NorthTec has been ordered to pay a former employee more than $45,000 after she was unjustifiably dismissed during a round of redundancies at the tertiary education provider.
Vania Hamlin's employment by NorthTec ended on February 18, 2018. She was dismissed on the grounds of redundancy.
In an organisational review carried out in the later months of 2017 NorthTec disestablished around 90 roles and created around 45 roles. Two of the disestablished roles were held by Hamlin – her substantive position as a personal assistant and a position of programme leader in which she had worked, on a seconded basis, since 2015.
Hamlin sought redeployment to other roles created in the review, but she not successful.
She took her case to the Employment Relations Authority claiming NorthTec had not acted fairly in deciding to end her employment rather than to redeploy her into one of those roles. She said the decisions were contrary to assurances given to her earlier by NorthTec's former chief executive Mark Ewen.
She sought orders for lost wages for the period from February 18 to July 18, 2018 and for compensation for distress resulting from unfair treatment.
In response NorthTec said it had acted appropriately and in compliance with its good faith obligations. It said this included fairly considering Hamlin's redeployment to two roles for which she applied and reasonably deciding she was either not qualified or not suitable for those roles.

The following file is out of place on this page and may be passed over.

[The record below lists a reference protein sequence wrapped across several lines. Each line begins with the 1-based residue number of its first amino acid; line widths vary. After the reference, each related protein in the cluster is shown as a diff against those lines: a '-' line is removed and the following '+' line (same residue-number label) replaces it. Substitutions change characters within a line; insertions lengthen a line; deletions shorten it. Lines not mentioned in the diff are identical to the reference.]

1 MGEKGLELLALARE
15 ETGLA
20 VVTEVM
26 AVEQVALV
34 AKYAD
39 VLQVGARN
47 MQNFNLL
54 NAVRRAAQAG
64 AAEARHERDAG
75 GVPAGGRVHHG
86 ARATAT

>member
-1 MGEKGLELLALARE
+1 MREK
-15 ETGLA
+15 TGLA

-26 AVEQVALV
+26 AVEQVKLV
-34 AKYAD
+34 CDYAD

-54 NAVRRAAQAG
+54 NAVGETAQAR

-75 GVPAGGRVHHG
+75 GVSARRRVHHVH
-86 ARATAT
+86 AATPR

In his decision ERA member Robin Arthur found in Hamlin's favour, saying her dismissal for redundancy, and how it decided, were not what a fair and reasonable employer could have done in all the circumstances at the time. Accordingly she had established a personal grievance for unjustified dismissal.
Arthur ordered NorthTec to pay Hamlin, within 28 days, $30,455 (less applicable income tax) in reimbursement of lost remuneration; and $15,000 (without deduction) as compensation for humiliation, loss of dignity and injury to her feelings caused by its unjustified actions; and $71.56 in reimbursement of the fee paid to lodge her application in the ERA.
NorthTec argued that alternative positions it interviewed Hamlin for were substantially different from her previous roles, but the ERA ruled that was not correct.
"As a result NorthTec failed to establish that it acted justifiably in how it carried and concluded its process of considering redeployment of Ms Hamlin. The defects in what it did were more than minor and resulted in her being treated unfairly,'' Arthur said in the ruling.
''Her resulting dismissal for redundancy, and how it decided, were not what a fair and reasonable employer could have done in all the circumstances at the time. Accordingly she had established a personal grievance for unjustified dismissal.''
NorthTec has been approached for comment on the case, including asking if it plans to appeal the decision and if there were any other cases pending as a result of the mass redundancy round. However, it had not responded by edition time.